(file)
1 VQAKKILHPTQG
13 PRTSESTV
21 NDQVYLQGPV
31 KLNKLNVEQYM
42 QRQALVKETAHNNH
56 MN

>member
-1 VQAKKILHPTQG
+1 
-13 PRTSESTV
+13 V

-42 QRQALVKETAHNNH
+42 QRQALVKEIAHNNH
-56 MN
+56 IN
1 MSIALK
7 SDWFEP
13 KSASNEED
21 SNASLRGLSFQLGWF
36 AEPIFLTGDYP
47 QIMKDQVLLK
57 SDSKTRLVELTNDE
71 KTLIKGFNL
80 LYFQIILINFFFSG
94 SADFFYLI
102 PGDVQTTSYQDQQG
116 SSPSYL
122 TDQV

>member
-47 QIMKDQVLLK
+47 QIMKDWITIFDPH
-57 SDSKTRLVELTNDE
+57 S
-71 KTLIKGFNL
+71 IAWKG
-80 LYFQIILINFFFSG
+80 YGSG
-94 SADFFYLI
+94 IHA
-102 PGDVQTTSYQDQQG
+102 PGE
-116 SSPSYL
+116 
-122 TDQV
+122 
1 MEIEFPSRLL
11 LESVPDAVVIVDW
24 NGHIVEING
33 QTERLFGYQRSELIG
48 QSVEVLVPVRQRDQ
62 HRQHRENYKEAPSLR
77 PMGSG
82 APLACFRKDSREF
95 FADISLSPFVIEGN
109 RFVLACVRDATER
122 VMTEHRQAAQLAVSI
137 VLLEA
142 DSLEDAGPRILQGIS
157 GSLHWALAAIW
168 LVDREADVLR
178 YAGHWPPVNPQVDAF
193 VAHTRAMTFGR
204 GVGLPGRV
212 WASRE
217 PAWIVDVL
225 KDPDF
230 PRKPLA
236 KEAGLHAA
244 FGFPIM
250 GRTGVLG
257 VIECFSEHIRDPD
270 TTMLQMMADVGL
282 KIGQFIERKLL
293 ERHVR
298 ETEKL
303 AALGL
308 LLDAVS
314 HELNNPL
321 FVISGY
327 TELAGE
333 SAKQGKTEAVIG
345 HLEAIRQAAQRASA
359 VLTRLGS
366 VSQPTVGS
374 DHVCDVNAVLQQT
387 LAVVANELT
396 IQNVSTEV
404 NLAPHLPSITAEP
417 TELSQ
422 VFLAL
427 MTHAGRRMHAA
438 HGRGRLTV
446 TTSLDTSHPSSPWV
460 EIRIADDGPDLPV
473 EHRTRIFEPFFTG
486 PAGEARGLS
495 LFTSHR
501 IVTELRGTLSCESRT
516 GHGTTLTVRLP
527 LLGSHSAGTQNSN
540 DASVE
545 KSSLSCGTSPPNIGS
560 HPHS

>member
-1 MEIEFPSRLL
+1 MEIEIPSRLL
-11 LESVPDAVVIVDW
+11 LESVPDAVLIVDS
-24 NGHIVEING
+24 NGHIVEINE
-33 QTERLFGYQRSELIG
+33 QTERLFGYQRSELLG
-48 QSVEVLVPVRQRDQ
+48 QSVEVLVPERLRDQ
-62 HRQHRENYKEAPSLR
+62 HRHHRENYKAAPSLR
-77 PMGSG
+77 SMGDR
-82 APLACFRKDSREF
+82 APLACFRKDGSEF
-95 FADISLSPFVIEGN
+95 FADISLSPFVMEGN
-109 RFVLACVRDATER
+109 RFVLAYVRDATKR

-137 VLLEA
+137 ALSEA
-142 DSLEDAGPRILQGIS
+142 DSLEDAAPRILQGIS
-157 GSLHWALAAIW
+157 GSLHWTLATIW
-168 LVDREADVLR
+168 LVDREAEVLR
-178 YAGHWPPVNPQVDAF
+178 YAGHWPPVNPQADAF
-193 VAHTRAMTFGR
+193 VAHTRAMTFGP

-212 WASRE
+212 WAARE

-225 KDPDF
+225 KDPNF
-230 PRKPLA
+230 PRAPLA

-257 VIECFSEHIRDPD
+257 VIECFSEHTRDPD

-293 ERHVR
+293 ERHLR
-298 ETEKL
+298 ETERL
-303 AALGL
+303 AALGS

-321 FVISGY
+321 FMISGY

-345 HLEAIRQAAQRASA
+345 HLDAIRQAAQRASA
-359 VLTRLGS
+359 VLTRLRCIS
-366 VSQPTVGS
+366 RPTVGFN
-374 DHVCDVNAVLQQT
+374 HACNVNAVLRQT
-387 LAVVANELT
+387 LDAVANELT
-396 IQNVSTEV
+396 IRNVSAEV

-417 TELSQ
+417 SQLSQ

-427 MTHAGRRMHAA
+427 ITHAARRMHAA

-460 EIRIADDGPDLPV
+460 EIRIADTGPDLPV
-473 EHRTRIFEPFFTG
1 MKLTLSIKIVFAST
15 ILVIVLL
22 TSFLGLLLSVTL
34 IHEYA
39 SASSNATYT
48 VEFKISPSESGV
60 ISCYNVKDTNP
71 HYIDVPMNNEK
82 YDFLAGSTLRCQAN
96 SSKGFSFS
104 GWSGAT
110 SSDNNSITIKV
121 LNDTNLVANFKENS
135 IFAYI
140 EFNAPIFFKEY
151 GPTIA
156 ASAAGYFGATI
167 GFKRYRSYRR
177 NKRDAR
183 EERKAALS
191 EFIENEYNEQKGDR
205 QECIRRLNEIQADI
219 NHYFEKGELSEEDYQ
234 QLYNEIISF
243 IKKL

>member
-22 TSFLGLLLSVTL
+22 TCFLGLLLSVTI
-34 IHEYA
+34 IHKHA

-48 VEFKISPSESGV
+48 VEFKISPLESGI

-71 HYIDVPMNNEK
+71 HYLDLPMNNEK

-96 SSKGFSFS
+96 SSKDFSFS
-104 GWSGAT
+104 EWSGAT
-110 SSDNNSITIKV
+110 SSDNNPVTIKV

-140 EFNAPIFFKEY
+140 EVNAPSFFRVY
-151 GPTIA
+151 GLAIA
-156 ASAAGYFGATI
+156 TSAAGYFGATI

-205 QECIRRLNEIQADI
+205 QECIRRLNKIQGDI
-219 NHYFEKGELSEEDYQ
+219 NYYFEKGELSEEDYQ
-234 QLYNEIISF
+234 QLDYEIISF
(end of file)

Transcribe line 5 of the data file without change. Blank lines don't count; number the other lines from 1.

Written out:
42 QRQALVKETAHNNH